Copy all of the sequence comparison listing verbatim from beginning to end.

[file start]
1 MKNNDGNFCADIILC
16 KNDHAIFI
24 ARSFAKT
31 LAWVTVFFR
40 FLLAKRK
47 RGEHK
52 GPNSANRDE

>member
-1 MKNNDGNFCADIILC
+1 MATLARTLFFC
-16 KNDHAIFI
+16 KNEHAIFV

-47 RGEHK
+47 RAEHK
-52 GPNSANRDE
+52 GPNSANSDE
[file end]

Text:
1 MKNNDGNFCADIILC
16 KNDHAIFI
24 ARSFAKT
31 LAWVTVFFR
40 FLLAKRK
47 RGEHK
52 GPNSANRDE

>member
-1 MKNNDGNFCADIILC
+1 MATLARTLFFC
-16 KNDHAIFI
+16 KNEHAIFV

-47 RGEHK
+47 RAEHK
-52 GPNSANRDE
+52 GPNSANSDE